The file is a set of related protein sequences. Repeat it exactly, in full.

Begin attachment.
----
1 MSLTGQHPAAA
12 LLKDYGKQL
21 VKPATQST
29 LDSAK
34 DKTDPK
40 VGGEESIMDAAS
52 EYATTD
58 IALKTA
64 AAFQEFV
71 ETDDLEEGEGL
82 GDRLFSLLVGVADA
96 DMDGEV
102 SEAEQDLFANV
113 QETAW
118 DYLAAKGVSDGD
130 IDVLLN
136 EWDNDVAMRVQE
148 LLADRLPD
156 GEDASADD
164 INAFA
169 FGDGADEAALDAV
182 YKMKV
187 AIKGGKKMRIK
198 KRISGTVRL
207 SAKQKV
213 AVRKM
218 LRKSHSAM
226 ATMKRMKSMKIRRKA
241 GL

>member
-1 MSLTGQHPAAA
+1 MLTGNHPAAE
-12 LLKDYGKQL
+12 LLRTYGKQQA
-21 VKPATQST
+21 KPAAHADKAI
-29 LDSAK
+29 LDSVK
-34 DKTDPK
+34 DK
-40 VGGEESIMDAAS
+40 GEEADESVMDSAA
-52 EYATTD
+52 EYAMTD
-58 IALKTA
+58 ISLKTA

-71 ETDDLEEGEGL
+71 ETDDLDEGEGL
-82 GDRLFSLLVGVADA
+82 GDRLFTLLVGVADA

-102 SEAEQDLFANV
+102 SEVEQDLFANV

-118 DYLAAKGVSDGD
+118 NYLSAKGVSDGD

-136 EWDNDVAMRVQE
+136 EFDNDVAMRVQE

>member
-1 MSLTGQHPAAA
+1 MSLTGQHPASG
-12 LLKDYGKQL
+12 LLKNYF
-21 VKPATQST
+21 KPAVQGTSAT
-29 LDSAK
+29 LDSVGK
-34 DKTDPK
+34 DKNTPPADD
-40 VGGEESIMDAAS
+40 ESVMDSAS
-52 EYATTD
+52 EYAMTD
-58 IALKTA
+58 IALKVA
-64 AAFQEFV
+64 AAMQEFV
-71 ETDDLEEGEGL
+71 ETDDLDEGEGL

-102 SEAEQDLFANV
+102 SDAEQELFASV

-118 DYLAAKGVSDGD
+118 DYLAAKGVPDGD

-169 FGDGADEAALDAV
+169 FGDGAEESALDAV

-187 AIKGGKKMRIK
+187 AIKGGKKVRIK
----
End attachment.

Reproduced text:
1 MSLTGQHPAAA
12 LLKDYGKQL
21 VKPATQST
29 LDSAK
34 DKTDPK
40 VGGEESIMDAAS
52 EYATTD
58 IALKTA
64 AAFQEFV
71 ETDDLEEGEGL
82 GDRLFSLLVGVADA
96 DMDGEV
102 SEAEQDLFANV
113 QETAW
118 DYLAAKGVSDGD
130 IDVLLN
136 EWDNDVAMRVQE
148 LLADRLPD
156 GEDASADD
164 INAFA
169 FGDGADEAALDAV
182 YKMKV
187 AIKGGKKMRIK
198 KRISGTVRL
207 SAKQKV
213 AVRKM
218 LRKSHSAM
226 ATMKRMKSMKIRRKA
241 GL

>member
-1 MSLTGQHPAAA
+1 MLTGNHPAAE
-12 LLKDYGKQL
+12 LLRTYGKQQA
-21 VKPATQST
+21 KPAAHADKAI
-29 LDSAK
+29 LDSVK
-34 DKTDPK
+34 DK
-40 VGGEESIMDAAS
+40 GEEADESVMDSAA
-52 EYATTD
+52 EYAMTD
-58 IALKTA
+58 ISLKTA

-71 ETDDLEEGEGL
+71 ETDDLDEGEGL
-82 GDRLFSLLVGVADA
+82 GDRLFTLLVGVADA

-102 SEAEQDLFANV
+102 SEVEQDLFANV

-118 DYLAAKGVSDGD
+118 NYLSAKGVSDGD

-136 EWDNDVAMRVQE
+136 EFDNDVAMRVQE

>member
-1 MSLTGQHPAAA
+1 MSLTGQHPASG
-12 LLKDYGKQL
+12 LLKNYF
-21 VKPATQST
+21 KPAVQGTSAT
-29 LDSAK
+29 LDSVGK
-34 DKTDPK
+34 DKNTPPADD
-40 VGGEESIMDAAS
+40 ESVMDSAS
-52 EYATTD
+52 EYAMTD
-58 IALKTA
+58 IALKVA
-64 AAFQEFV
+64 AAMQEFV
-71 ETDDLEEGEGL
+71 ETDDLDEGEGL

-102 SEAEQDLFANV
+102 SDAEQELFASV

-118 DYLAAKGVSDGD
+118 DYLAAKGVPDGD

-169 FGDGADEAALDAV
+169 FGDGAEESALDAV

-187 AIKGGKKMRIK
+187 AIKGGKKVRIK